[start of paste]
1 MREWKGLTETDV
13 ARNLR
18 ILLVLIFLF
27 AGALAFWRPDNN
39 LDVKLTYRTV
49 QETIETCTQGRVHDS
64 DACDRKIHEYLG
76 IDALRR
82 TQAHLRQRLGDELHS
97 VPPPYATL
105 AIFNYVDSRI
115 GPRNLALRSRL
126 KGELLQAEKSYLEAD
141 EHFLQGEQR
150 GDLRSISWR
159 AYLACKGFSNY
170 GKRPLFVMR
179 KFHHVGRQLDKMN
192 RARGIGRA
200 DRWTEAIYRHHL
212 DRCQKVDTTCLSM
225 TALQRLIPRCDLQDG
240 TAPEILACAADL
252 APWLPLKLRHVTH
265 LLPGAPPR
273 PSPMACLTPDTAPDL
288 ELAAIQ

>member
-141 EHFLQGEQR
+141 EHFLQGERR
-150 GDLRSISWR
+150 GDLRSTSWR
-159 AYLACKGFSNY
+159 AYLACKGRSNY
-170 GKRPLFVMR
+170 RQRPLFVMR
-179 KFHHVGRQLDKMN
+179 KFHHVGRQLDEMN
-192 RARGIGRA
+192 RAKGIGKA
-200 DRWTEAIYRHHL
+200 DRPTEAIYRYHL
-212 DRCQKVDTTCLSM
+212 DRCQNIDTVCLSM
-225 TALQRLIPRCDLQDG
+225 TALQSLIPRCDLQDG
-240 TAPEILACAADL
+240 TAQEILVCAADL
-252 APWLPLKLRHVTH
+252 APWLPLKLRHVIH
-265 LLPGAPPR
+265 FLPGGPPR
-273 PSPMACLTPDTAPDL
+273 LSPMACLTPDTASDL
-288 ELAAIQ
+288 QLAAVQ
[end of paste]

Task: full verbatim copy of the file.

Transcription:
1 MREWKGLTETDV
13 ARNLR
18 ILLVLIFLF
27 AGALAFWRPDNN
39 LDVKLTYRTV
49 QETIETCTQGRVHDS
64 DACDRKIHEYLG
76 IDALRR
82 TQAHLRQRLGDELHS
97 VPPPYATL
105 AIFNYVDSRI
115 GPRNLALRSRL
126 KGELLQAEKSYLEAD
141 EHFLQGEQR
150 GDLRSISWR
159 AYLACKGFSNY
170 GKRPLFVMR
179 KFHHVGRQLDKMN
192 RARGIGRA
200 DRWTEAIYRHHL
212 DRCQKVDTTCLSM
225 TALQRLIPRCDLQDG
240 TAPEILACAADL
252 APWLPLKLRHVTH
265 LLPGAPPR
273 PSPMACLTPDTAPDL
288 ELAAIQ

>member
-141 EHFLQGEQR
+141 EHFLQGERR
-150 GDLRSISWR
+150 GDLRSTSWR
-159 AYLACKGFSNY
+159 AYLACKGRSNY
-170 GKRPLFVMR
+170 RQRPLFVMR
-179 KFHHVGRQLDKMN
+179 KFHHVGRQLDEMN
-192 RARGIGRA
+192 RAKGIGKA
-200 DRWTEAIYRHHL
+200 DRPTEAIYRYHL
-212 DRCQKVDTTCLSM
+212 DRCQNIDTVCLSM
-225 TALQRLIPRCDLQDG
+225 TALQSLIPRCDLQDG
-240 TAPEILACAADL
+240 TAQEILVCAADL
-252 APWLPLKLRHVTH
+252 APWLPLKLRHVIH
-265 LLPGAPPR
+265 FLPGGPPR
-273 PSPMACLTPDTAPDL
+273 LSPMACLTPDTASDL
-288 ELAAIQ
+288 QLAAVQ